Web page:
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l. 1. ἐγὼ μὲν ὁ αὐτός εἰμι τῇ γνώμῃ—similar words are attributed to Pericles, II. 61. ἀμβλυτέρᾳ—‘with anger more dulled,’ when there is delay. ἀμύνεσθαι—for (τὸ) ἀμύνεσθαι as in Aesch. Ag. 191 παρ᾽ ἄκοντας ἦλθε σωφρονεῖν, and elsewhere in Thuc. The addition of κείμενον (and perhaps ὄν) makes the omission ugly and unusual. Cf. the schol. εί τὸ ἀμύνεσθαι τῷ παθεῖν ἐγγὺς τεθείη. ἀντίπαλον ὂν . . ἀναλαμβάνει—‘is most adequate when it recovers satisfaction’: the main emphasis on the partic., as often. If ὄν is omitted, ἀντίπαλον agrees with τιμωρίαν—cf. ἀμβλυτέρᾳ τῇ ὀργῇ above—and both form and sense are improved. (Hude reads τοῦ παθεῖν, takes κείμενον as accus. abs., ‘when it is proposed to take vengeance,’ and makes ὁ παθών subj. of ἀναλαμβάνει, omitting ὄν with Haase. But what is the point of saying κείμενον ἀμύνεσθαι where the sense calls for ἀμυνόμενος?) Some think ὰναλαμβάνει should be λαμβάνει or ἂν λαμβάνοι, as in δίκην, τιμωρίαν, λαμβάνειν. θαυμάζω δέ.—there might be reason in opposing the vote, if it were shown that either (1) the revolt is advantageous to Athens; or (2) though troublesome to us, it is indirectly a gain because it does harm to the allies and renders them less an object of fear to us.
τὸ πάνυ δοκοῦν—‘the universal opinion of men’: he must try to prove a paradox. (According to another view, the allusion is to the psephism. But (1) τὸ πάνυ δοκοῦν, ‘what is generally agreed upon,’ would hardly be a true description of the vote; and (2) τὸ δόξαν would certainly be natural.) κέρδει—a suggestion of bribery: the charge was a common one against public men, and was often true. The contrast in ἢ . . ἤ is between an opponent who wants to show his skill in oratory and one who is bribed to mislead. ἐκπονή: σας is co-ordinate with πιστεύσας, and ἐπαιρόμενος gives the motive that prompts him ἐκπονεῖν. τὸ εὐπρεπὲς τοῦ λόγου—‘what is plausible in the words.’ The whole of this section is a hit at the bad side of the new rhetoric: it is piquant, because Cleon himself indulges in rhetoric freely; this elaborate comparison to an ἀγών of rival rhetoricians is itself full of it.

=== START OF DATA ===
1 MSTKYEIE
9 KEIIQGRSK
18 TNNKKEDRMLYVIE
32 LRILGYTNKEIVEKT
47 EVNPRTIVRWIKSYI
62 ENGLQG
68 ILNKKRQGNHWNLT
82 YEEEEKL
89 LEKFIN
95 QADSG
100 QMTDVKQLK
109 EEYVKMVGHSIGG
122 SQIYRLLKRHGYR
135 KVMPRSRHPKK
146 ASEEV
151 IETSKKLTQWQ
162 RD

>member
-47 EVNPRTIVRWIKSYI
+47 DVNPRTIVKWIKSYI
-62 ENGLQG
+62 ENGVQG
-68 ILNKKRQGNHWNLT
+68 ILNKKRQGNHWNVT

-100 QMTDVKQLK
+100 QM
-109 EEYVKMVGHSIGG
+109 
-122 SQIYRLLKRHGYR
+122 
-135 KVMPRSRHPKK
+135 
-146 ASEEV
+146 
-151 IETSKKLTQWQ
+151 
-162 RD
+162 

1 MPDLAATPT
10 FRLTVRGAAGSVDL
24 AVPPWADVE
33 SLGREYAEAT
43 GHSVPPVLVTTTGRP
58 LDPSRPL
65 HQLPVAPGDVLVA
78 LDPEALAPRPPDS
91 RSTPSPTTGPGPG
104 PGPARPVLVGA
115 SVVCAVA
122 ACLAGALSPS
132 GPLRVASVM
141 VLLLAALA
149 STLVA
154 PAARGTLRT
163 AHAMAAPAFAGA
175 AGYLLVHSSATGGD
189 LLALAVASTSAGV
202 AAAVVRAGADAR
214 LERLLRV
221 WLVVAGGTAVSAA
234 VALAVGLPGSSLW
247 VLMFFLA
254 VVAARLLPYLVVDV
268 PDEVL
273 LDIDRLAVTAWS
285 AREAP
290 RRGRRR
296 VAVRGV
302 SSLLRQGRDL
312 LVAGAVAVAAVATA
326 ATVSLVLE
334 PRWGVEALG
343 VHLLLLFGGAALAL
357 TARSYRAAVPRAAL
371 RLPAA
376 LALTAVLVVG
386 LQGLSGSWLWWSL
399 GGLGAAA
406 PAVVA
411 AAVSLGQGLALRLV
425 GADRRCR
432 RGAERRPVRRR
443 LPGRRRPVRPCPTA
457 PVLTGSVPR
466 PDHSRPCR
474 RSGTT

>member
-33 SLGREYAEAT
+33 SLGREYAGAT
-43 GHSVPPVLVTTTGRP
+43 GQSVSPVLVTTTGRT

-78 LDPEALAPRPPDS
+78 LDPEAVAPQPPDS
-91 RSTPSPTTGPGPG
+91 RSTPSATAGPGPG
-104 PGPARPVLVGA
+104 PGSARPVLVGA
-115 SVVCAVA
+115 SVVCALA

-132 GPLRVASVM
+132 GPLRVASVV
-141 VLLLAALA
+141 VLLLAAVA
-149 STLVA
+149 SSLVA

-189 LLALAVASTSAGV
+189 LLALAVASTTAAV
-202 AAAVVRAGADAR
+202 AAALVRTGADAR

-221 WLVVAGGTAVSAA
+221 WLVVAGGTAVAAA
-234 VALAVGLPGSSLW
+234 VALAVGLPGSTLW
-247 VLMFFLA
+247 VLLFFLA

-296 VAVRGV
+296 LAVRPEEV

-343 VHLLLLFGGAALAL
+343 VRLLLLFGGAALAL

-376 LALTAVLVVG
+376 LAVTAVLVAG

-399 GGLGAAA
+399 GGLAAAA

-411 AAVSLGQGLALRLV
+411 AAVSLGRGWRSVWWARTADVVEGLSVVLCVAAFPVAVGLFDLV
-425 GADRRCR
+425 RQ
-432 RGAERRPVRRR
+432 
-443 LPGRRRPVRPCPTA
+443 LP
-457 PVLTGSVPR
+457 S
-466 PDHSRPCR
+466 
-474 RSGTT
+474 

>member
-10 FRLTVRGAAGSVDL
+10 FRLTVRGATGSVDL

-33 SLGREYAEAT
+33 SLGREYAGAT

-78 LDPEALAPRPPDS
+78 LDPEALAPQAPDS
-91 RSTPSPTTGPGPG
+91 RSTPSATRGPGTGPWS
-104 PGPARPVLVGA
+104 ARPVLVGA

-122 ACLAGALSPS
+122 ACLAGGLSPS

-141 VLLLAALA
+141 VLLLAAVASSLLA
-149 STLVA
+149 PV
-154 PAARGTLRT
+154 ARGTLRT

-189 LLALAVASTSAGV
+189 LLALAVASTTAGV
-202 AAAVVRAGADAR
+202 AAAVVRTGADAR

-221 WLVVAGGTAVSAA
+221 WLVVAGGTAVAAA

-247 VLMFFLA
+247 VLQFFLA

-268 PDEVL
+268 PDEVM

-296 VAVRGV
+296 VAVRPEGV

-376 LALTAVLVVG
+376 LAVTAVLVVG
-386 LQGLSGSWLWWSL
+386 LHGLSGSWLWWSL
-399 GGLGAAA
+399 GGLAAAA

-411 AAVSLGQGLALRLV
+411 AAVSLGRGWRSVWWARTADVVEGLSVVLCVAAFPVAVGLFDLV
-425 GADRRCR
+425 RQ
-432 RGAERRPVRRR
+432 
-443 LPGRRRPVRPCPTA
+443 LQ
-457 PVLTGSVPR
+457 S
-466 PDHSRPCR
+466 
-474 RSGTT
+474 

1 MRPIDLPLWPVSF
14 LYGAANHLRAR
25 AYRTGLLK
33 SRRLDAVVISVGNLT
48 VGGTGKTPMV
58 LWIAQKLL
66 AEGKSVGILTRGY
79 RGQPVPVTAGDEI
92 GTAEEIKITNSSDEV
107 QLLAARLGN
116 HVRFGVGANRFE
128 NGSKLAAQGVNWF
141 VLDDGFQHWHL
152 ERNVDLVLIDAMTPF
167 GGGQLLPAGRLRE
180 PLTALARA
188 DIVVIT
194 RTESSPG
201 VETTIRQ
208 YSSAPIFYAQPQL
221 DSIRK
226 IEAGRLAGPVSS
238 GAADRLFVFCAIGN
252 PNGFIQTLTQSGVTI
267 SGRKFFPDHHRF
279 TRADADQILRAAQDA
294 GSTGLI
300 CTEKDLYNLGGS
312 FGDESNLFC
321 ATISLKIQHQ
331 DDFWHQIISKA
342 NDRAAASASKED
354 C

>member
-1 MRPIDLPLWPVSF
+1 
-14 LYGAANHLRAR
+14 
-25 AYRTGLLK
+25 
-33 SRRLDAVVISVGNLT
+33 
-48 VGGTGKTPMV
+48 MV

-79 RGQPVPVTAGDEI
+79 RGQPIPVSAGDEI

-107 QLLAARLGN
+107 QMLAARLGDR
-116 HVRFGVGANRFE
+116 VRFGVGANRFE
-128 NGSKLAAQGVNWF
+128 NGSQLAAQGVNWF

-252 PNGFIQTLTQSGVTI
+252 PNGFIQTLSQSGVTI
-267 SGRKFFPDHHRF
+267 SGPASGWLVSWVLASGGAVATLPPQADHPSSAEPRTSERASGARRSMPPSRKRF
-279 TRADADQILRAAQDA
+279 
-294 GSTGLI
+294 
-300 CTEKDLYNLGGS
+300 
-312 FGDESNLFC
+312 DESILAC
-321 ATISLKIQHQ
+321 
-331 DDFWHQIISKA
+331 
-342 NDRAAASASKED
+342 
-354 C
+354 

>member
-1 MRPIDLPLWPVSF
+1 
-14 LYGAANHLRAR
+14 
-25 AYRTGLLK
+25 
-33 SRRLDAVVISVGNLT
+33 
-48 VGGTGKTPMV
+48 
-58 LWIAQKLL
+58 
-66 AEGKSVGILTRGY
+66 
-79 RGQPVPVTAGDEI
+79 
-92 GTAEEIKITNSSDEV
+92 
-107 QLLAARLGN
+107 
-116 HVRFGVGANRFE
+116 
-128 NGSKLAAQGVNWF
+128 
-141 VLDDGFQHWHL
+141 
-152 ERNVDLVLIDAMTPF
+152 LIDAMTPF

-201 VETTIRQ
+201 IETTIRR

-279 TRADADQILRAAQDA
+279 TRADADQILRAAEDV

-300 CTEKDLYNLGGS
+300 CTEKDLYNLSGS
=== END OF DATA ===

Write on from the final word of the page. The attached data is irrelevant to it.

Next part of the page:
θεαταὶ μὲν . . ἔργων—‘spectators of words and hearers of deeds’ is an artificial way of saying: you are content to take the facts from what the orators say, and look on at the debates, thus inverting the natural order of things at an ἀγών, in which one would watch the athletes' deeds and listen to the literary men's words: so badly do you, who are at once the directors and the people attending, manage the ἀγῶνες. (The explanations usually given of this passage do not seem to me to give an intelligible meaning to the whole: (a) κακῶς ἀγωνοθετεῖν does not mean ‘to be wrong in instituting a contest,’ but ‘to do so in the wrong way’; cf. the second and third failings—ἀπατᾶσθαι ἄριστοι and ζητοῦντες ἄλλο τε κτλ.: all indicative of a topsy-turvy mind and (b) only with the latter meaning—which is a natural one—does οἵτινες κτλ. given an intelligible reason.) ὡς δυνατὰ γίγνεσθαι—‘as practicable’: sc. ὄντα, cf. VI. 40 τοὺς λόγους ὡς ἔργα δυναμένους κρινεῖ. τὰ δὲ π. ἤδη—sc. σκοποῦντες. οὐ τὸ . . ἀκουσθέν ‘not taking what has been done as more trustworthy through having seen it, than what you have heard (about it).’ (It has been objected to ὄψει that we need ἀκροάσει or ἀκοῇ to contrast with it; but the whole clause corresponds to ὡς δυνατὰ γίγνεσθαι, and = ὡς τὸ ἀκουσθὲν πιστότερον ὂν ἢ τὸ ὀφθέν; τὸ ἀκουσθέν itself contains the contrast to ὄψει: instead of saying τὸ ὀφθέν, Thuc. says τὸ δρασθέν in order to introduce again the contrast between ἔργα and λόγοι —δρασθέν and ἀκουσθέν.) ἐπιτιμησάντων—the readiness of speakers to criticize adversely the action of public men, if opponents, is often insisted on; but it is odd that Cleon, who was ever ready to censure, should talk so.